• mismanaged systems and poor inventory control
  • ~made the finances of many firms problematic.
  • Trade policy, which liberalized commerce in textiles, facilitated vigorous price
  • competition from global producers with lower costs of production.
  • All of this combined to characterize an industry in trouble.
In some cases…

Many workers who have lost their jobs are older and had spent their lives working in one industry. In need of a job right away, many pick relatively short training programs, which often have marginal benefits.

Workers trying to pick a new field cannot predict the future of the labor market, especially in a time of economic mayhem.

Technology is what drives the American factory today.
  • Advanced manufacturing becomes more widely used
  • Leads to:
  • -extensive use of computers,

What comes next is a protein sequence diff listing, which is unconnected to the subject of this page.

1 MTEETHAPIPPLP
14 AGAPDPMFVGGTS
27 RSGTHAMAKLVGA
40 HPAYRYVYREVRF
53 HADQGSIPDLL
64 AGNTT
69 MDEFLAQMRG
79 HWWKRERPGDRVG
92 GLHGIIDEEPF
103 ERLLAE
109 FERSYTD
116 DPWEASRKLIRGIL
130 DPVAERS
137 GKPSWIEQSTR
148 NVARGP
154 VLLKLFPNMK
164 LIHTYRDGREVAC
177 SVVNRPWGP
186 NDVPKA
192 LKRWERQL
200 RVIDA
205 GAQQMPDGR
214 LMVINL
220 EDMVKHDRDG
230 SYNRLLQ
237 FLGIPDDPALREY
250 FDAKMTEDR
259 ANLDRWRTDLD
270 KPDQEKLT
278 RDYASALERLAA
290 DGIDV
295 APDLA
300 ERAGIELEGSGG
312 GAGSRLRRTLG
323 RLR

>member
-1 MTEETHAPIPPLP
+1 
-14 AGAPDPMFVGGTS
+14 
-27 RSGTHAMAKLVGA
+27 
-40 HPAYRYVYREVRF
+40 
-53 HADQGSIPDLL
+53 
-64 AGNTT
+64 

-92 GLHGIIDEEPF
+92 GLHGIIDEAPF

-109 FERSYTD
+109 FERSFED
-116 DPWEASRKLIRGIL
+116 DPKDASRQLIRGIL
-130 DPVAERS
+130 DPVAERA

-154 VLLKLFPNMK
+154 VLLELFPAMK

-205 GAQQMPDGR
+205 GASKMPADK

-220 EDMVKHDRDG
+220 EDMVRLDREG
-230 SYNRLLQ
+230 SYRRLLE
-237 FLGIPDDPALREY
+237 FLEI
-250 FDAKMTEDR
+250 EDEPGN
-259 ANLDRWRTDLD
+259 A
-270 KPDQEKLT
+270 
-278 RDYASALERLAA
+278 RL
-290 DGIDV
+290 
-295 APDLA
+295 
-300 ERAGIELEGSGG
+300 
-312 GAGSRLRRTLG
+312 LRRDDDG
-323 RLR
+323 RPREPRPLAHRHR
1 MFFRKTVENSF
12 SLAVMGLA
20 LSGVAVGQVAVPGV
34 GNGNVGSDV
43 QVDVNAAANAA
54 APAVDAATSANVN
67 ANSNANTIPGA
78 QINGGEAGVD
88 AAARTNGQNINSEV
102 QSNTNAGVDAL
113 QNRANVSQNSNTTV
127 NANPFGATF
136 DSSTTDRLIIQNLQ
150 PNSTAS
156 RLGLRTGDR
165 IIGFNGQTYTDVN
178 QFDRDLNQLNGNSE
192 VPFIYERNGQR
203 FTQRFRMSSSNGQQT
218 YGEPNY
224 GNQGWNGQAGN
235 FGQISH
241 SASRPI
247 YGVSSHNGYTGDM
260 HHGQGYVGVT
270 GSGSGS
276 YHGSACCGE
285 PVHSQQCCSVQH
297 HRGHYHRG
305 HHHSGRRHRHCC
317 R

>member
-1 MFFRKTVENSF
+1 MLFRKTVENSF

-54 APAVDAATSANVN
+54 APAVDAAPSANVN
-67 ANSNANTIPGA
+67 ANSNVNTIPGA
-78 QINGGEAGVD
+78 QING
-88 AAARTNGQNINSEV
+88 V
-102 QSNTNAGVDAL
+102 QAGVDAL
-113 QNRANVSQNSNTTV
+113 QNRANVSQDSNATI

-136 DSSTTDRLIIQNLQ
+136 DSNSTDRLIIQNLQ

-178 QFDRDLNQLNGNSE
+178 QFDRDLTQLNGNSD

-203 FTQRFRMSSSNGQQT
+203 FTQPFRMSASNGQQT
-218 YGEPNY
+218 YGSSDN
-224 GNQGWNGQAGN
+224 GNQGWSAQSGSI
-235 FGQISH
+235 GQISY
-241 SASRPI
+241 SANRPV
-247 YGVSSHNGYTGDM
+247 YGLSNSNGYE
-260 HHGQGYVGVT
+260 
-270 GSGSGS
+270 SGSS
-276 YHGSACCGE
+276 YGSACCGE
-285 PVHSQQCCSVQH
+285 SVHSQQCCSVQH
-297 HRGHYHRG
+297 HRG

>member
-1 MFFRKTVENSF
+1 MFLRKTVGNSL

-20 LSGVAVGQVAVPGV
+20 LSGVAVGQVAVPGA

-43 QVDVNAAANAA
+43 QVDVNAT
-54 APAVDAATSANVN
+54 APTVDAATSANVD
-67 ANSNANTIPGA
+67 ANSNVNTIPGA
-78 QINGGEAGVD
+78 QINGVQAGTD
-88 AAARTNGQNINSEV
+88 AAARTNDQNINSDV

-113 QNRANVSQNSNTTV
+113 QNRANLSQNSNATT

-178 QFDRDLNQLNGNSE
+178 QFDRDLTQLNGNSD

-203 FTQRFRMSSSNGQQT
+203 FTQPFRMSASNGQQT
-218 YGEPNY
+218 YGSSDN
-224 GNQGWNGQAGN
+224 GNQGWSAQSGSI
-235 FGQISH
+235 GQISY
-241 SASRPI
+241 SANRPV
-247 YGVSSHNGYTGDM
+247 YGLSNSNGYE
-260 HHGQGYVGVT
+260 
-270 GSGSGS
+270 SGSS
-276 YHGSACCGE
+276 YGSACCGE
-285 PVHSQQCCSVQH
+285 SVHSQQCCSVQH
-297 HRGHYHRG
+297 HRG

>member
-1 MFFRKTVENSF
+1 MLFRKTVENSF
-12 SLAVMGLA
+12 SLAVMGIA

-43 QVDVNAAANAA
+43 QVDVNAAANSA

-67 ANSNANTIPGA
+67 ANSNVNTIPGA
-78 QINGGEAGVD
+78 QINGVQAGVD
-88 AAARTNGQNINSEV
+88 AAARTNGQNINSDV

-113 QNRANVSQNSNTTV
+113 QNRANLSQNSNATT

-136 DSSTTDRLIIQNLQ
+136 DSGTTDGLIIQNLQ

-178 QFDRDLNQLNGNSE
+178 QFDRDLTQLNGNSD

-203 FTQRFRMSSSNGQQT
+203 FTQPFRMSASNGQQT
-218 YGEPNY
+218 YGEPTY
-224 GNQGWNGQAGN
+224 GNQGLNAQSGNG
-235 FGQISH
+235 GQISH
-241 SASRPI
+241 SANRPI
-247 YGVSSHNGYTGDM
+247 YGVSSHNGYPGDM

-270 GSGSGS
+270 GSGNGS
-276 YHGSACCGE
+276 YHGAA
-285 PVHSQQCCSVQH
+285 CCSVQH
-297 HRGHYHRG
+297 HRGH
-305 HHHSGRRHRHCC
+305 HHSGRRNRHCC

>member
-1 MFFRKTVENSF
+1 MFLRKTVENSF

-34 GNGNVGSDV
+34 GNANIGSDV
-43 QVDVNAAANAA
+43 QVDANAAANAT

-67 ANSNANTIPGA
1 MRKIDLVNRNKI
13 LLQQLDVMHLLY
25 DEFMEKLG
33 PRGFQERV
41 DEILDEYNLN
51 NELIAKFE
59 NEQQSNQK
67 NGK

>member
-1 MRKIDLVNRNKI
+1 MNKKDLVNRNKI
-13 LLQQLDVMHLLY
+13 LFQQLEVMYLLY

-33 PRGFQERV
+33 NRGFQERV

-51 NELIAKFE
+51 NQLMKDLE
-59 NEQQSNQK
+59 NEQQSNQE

• high-precision and information technologies—and pushing the need for a
  • high-performance workforce.
  • While community and technical college programs can produce the kind of
  • graduates industry needs to fill these positions, they currently face challenges.
  • Those challenges include:
  • Low enrollment;
  • Tight operating budgets;
  • Little public knowledge about careers in manufacturing or the careers
  • are considered undesirable;
  • Inadequate math and science backgrounds of students enrolled in community colleges.
Differences Between Older and Younger

Displaced Workers’ Characteristics

  • Older displaced workers are:
  • More skilled (thus, have different incentives to invest in new skills)
  • More labor market experience
  • Better educated
  • Have accumulated more tenure
  • with their prior employers
  • ~than younger displaced workers

This evidence on skill is consistent with the differences in older and younger displaced workers' pre-displacement earnings. The higher skill levels of the older displaced workers suggests that they may

be more effective learners than our sample of younger displaced workers.

What are the government programs in place to assist these workers in their transition to new jobs?
2 different kinds of programs to assist workers

in their transitions to their new jobs:

  • Workforce Investment Act (WIA)
  • The Trade Adjustment Assistance
  • Reform Act (TAA)
Workforce Investment Act

The WIA offers three levels of services: